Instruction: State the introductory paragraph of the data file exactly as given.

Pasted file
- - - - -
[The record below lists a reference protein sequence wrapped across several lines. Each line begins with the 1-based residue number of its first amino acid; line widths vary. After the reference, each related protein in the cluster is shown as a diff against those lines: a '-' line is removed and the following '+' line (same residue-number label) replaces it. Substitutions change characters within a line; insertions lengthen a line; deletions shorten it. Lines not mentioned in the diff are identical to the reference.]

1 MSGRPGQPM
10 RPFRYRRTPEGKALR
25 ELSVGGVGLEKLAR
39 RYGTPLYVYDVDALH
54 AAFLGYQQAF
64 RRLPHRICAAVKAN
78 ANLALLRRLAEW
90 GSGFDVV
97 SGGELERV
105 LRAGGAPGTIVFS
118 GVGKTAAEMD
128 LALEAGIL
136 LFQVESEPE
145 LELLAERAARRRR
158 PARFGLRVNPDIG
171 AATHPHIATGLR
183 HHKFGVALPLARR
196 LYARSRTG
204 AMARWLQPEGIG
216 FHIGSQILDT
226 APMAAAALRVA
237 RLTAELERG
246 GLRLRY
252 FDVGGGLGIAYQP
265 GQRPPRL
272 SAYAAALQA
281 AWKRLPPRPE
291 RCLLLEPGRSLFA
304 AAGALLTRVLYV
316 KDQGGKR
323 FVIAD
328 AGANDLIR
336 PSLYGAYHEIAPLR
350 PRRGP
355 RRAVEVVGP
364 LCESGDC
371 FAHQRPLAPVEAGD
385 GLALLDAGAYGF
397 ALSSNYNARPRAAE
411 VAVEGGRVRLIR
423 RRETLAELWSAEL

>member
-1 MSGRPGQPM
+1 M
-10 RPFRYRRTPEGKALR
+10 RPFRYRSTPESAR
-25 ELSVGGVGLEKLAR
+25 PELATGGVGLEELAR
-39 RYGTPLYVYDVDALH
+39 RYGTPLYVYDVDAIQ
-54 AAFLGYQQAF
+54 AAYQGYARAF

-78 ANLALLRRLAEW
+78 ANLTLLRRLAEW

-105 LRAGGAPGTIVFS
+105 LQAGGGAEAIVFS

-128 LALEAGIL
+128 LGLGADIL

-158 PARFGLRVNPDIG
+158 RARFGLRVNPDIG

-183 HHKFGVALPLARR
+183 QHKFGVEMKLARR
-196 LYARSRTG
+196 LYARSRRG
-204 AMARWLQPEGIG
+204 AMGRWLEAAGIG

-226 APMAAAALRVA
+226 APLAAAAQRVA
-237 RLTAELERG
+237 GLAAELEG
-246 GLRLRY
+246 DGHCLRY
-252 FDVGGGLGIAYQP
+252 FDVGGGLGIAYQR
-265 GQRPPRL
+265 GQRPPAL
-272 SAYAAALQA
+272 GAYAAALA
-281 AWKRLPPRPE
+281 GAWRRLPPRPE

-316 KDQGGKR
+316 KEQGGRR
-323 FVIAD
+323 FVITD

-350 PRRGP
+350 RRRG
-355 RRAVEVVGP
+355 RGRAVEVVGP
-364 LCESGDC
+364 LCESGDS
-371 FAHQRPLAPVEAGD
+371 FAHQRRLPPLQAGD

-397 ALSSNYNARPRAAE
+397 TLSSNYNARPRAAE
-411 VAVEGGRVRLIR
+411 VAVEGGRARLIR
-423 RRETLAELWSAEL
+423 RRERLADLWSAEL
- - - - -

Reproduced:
[The record below lists a reference protein sequence wrapped across several lines. Each line begins with the 1-based residue number of its first amino acid; line widths vary. After the reference, each related protein in the cluster is shown as a diff against those lines: a '-' line is removed and the following '+' line (same residue-number label) replaces it. Substitutions change characters within a line; insertions lengthen a line; deletions shorten it. Lines not mentioned in the diff are identical to the reference.]